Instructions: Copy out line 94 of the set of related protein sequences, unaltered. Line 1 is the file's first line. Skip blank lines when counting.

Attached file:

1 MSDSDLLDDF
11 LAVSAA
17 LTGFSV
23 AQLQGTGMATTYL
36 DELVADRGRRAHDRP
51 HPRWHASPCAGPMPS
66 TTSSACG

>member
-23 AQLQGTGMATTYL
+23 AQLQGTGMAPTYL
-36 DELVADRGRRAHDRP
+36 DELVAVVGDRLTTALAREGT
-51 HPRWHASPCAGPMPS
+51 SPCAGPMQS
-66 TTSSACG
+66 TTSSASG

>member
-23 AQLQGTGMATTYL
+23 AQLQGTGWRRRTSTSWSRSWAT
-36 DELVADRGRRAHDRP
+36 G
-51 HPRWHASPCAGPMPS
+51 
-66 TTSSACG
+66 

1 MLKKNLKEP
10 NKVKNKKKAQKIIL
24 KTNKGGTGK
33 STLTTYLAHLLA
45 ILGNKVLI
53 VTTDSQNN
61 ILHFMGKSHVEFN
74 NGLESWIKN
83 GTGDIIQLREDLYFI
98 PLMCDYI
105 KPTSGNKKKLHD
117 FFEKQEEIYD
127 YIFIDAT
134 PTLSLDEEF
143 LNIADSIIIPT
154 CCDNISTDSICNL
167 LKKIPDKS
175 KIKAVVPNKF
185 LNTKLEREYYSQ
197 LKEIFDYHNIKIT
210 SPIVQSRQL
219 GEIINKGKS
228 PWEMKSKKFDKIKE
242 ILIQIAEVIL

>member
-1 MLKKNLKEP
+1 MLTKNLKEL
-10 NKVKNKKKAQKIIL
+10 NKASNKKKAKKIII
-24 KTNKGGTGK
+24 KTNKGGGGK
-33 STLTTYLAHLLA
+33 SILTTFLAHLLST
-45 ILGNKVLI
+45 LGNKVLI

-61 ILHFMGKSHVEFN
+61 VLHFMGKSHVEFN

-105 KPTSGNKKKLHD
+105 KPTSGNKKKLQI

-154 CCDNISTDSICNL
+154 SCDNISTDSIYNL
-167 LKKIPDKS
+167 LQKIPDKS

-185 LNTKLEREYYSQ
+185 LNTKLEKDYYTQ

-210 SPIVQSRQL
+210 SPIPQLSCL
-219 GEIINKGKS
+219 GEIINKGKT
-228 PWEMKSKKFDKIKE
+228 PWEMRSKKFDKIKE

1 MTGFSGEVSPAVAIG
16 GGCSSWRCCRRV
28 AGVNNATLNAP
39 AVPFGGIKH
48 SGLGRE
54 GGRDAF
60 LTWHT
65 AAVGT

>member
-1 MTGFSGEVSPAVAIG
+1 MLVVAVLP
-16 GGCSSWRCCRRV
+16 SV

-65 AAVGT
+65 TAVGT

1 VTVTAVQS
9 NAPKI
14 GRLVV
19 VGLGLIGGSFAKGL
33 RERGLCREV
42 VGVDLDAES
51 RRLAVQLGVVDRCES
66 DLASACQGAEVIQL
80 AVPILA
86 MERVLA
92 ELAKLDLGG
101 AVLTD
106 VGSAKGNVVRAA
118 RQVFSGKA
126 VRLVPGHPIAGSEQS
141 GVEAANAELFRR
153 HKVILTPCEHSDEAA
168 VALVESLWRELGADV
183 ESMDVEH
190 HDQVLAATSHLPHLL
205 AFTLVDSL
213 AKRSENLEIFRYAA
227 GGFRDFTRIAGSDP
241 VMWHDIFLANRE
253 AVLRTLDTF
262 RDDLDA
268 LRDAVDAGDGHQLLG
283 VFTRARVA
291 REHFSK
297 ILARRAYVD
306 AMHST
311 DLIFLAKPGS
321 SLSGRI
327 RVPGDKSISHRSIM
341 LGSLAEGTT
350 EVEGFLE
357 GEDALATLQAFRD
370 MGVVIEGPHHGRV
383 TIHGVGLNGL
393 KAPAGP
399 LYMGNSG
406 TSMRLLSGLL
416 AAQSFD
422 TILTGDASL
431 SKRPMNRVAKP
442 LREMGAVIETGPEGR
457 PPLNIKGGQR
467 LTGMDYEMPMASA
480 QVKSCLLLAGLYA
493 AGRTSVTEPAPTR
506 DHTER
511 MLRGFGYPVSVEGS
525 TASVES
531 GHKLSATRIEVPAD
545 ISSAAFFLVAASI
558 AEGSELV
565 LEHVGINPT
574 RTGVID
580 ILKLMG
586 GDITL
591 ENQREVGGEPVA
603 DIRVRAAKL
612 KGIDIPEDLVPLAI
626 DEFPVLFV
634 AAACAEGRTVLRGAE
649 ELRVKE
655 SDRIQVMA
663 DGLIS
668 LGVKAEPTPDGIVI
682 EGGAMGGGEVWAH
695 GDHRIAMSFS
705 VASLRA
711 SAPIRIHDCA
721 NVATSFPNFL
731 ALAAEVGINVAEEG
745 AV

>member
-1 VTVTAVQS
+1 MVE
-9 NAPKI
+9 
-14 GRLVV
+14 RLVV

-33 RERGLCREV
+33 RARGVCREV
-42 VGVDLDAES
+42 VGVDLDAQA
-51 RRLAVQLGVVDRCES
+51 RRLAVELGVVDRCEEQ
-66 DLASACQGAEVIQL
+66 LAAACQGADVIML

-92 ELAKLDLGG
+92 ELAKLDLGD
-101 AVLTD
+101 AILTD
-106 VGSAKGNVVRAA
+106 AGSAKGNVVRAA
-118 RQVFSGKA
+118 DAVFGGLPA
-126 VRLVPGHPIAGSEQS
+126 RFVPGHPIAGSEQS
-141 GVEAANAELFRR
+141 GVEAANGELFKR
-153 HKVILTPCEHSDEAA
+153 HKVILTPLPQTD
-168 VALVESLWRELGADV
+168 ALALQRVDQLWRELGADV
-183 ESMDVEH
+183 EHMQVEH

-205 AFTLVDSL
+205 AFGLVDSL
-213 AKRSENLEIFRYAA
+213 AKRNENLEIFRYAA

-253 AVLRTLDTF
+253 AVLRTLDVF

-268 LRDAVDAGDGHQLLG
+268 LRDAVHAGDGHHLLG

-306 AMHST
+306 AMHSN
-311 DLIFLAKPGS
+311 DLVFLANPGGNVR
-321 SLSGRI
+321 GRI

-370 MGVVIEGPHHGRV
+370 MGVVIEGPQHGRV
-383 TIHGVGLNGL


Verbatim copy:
14 GRLVV